There were no new toxicities associated with retreatment with ipilimumab, and toxicities that were seen during initial treatment did not predispose patients to retreatment toxicity.

In closing, this retrospective study demonstrated that the majority of patients with late-stage melanoma who were retreated with ipilimumab achieved durable disease control lasting longer than 2 years. The investigators suggested that if patients meet defined criteria, retreatment with ipilimumab can translate into clinical benefit with no deleterious morbidity.

Access this article »

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atcchris's picture
Replies 6
Last reply 3/26/2013 - 9:33am

Hi All,

Originally diagnosed in Jan 2009, surgery, interferon.  In remission at stage III.  Stage 4 came in Jan 2012. Node in Lung, laprospcopic excision, watched, but more tumors popped up soon after. Started Zelboraf in February of 2012.  Responded and NED until about Jan 2013, tomurs in abdomen and subqutaneous. 

From the abdomen ones, I developed ascites.. drain tube was inserted and I drain approx. 2 liters per day.  We stopped Zelboraf and went to YERVOY.  Symptoms have been fairly mild, but getting more and more winded and fatigued.  Still working except for Doc appointments.  There are about 4 subqutaneous lesions I've been watching.. hard to say if there has been improvement recently, but we have done no scans since starting YERVOY.  Doc says, you're the patient.. be patient.. YERVOY sometimes takes time. This seems to be confirmed by some of your stories.  Now, Potassium levels are somewhat high 6.2.. and sodium is low.  Doc said that MAY be due to YERVOY, but also might be dying cancer cells.  I am on 25mg hydrocortison acetate twice a day, plus .1mg fludro(cortisone? Forinef is what I think he called it).  Been also having some nausea, so have been taking a couple of nausea medications.  Difficult to sleep through the night sometimes, so I use OTC PM medicines sometimes.

Anyone else have anything similar?  Anyone with some good news about what I'm experiencing?


My spirits are pretty good.. God is in control, and I know where my future and hope is... but wonder if I have enough time to be patient with YERVOY before trying to get in trials, etc.  I know BRAF-MEK is coming.. is it possible I can switch to that when the FDA approves and have a change it will be effective?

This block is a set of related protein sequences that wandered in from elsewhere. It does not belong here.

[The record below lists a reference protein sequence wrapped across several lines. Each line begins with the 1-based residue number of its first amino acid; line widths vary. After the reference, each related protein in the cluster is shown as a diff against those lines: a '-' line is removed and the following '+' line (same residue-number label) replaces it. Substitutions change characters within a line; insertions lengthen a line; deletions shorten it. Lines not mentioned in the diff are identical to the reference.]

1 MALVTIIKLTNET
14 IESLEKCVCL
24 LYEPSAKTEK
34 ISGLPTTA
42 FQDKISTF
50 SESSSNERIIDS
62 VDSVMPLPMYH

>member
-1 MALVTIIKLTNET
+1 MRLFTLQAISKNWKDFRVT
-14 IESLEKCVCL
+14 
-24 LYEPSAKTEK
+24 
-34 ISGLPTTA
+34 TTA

Thanks for any insight!

Chris Rowlette

Bedford, TX

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belloui's picture
Replies 19
Last reply 3/31/2013 - 4:07am

Hi all, this is my first time on a forum, here is a little bit about me:

I am a 41 yr wife and mother of 2 – daughter 16 & son 10, I thought I was healthy however it turns out not so much...  I was recently (7 weeks ago) diagnosed with melanoma.  My doctors haven’t actually labeled me with a stage yet, well I’m sure they have but they haven’t told me and I guess on some level perhaps I’ve been afraid to ask even though I’ve been at my plastic surgeons office at least once a week for the past 7 weeks.  

I had a ‘suspicious’ mole on my back/right shoulder and knew I should have it looked at, I spotted it August 2012.  It wasn’t until November that I decided to bite the bullet and make an appointment to have my skin checked, figured I probably should as I had NEVER had it done before, yes I know, 41 years old and clearly v. stupid!  I couldn’t get an appointment until January and if I’m honest felt some relief, on some level I guess I knew there was something not right but never in a million years did I suspect it could be anything more than just having it cut out and that in itself was enough to scare me, how little I knew and still do...  

Jan 15, 2013 I went to my first skin check appointment and the doctor confirmed it would need to be cut out, I had plans for that w/e (at the beach) so she told me to come in when I got back, I had it removed Jan 22.  Received a phone call less than 24 hours later asking me to come back in to see the doctor, I was at the theatre with my son so made an appointment to go down first thing the next morning – still completely clueless...  Thursday 24 Jan 2013 I walked into her office only to be told I had a level 4 melanoma.  I had absolutely no idea what she was telling me, she did show me a diagram which made me realise this was pretty bad news as there were only 5 levels, thank goodness my husband isn’t as clueless as me and had cancelled his breakfast meeting to come along, he asked all the questions and I still have no idea what else was said, other than I needed to make an appointment asap with a plastic surgeon to have a WLE.  Called the plastic surgeon’s office to make appointment and was a little surprised (and scared) at how quickly they could get me in – that afternoon!  

The plasic surgeon explained how melanoma works and that she would need to take a v. large area from the site of the tumor and it would require a skin graft (taken from my leg), because of the position of the tumor she didn’t recommend a SNB, explaining it could go to either my neck or armpit so isn’t v. accurate, sent me for a PET & CT scan, the radiologist decided at the time they would also do a brain scan – can’t even begin to tell you how much that panicked me, I was convinced they had seen something in my brain and that is why they were now also doing this extra test my dr hadn’t ordered.  I had the WLE done the next day and was sent home to wait....  4 long days later (did include a w/e) my doctor called to tell me the pathology & scan results indicated the melanoma hadn’t spread yet but I should also remember the scans are not always accurate and can’t detect a tumor unless it is 5mm in size, so now I sit and wait like a ticking time bomb.